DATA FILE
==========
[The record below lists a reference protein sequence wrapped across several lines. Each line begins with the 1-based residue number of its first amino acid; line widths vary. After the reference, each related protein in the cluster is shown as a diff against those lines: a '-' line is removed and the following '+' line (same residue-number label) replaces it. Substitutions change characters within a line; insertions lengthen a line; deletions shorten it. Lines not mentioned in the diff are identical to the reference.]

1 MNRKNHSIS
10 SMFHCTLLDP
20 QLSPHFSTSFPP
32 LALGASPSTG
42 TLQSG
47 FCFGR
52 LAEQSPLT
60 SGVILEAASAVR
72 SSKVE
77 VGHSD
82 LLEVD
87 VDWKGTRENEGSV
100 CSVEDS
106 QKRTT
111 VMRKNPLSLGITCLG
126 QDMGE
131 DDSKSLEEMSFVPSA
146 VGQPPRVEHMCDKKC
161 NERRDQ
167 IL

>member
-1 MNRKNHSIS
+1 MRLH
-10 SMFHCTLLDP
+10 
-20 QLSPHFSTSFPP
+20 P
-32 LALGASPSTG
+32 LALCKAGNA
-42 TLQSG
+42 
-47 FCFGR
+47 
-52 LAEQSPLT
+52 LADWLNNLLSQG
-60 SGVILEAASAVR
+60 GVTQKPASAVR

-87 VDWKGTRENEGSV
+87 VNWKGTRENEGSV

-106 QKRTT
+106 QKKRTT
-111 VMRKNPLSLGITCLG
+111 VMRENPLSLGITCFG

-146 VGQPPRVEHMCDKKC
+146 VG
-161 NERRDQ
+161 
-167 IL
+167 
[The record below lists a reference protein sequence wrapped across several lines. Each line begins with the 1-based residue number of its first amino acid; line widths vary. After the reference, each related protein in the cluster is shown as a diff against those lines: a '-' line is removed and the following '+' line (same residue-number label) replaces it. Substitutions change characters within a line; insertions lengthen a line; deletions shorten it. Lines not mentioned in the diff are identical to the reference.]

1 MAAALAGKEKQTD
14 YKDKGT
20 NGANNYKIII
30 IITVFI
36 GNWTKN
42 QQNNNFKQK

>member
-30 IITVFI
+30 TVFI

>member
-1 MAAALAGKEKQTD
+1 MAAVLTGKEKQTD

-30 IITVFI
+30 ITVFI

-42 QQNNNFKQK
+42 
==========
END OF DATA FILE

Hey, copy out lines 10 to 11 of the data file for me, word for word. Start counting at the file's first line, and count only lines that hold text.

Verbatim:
72 SSKVE
77 VGHSD